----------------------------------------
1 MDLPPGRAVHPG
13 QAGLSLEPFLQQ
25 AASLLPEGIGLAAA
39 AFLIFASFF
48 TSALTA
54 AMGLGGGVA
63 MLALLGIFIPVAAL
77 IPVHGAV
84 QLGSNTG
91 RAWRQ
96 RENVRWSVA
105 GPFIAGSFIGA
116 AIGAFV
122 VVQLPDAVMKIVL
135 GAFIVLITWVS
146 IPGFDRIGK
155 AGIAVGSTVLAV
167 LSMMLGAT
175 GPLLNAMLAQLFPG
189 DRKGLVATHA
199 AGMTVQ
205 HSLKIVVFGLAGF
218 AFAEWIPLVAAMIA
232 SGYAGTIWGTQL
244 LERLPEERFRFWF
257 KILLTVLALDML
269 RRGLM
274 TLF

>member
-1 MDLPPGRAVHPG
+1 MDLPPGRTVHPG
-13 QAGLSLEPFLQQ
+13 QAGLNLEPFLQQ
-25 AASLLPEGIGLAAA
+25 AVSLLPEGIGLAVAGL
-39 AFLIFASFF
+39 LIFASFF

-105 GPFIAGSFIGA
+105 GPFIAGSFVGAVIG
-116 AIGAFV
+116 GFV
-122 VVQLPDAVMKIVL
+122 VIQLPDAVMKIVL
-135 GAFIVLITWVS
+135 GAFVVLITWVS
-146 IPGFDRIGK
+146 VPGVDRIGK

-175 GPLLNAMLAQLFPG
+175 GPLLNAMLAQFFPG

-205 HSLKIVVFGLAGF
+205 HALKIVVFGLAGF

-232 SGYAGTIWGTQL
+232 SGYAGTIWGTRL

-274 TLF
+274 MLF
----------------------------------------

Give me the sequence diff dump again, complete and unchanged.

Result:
1 MDLPPGRAVHPG
13 QAGLSLEPFLQQ
25 AASLLPEGIGLAAA
39 AFLIFASFF
48 TSALTA
54 AMGLGGGVA
63 MLALLGIFIPVAAL
77 IPVHGAV
84 QLGSNTG
91 RAWRQ
96 RENVRWSVA
105 GPFIAGSFIGA
116 AIGAFV
122 VVQLPDAVMKIVL
135 GAFIVLITWVS
146 IPGFDRIGK
155 AGIAVGSTVLAV
167 LSMMLGAT
175 GPLLNAMLAQLFPG
189 DRKGLVATHA
199 AGMTVQ
205 HSLKIVVFGLAGF
218 AFAEWIPLVAAMIA
232 SGYAGTIWGTQL
244 LERLPEERFRFWF
257 KILLTVLALDML
269 RRGLM
274 TLF

>member
-1 MDLPPGRAVHPG
+1 MDLPPGRTVHPG
-13 QAGLSLEPFLQQ
+13 QAGLNLEPFLQQ
-25 AASLLPEGIGLAAA
+25 AVSLLPEGIGLAVAGL
-39 AFLIFASFF
+39 LIFASFF

-105 GPFIAGSFIGA
+105 GPFIAGSFVGAVIG
-116 AIGAFV
+116 GFV
-122 VVQLPDAVMKIVL
+122 VIQLPDAVMKIVL
-135 GAFIVLITWVS
+135 GAFVVLITWVS
-146 IPGFDRIGK
+146 VPGVDRIGK

-175 GPLLNAMLAQLFPG
+175 GPLLNAMLAQFFPG

-205 HSLKIVVFGLAGF
+205 HALKIVVFGLAGF

-232 SGYAGTIWGTQL
+232 SGYAGTIWGTRL

-274 TLF
+274 MLF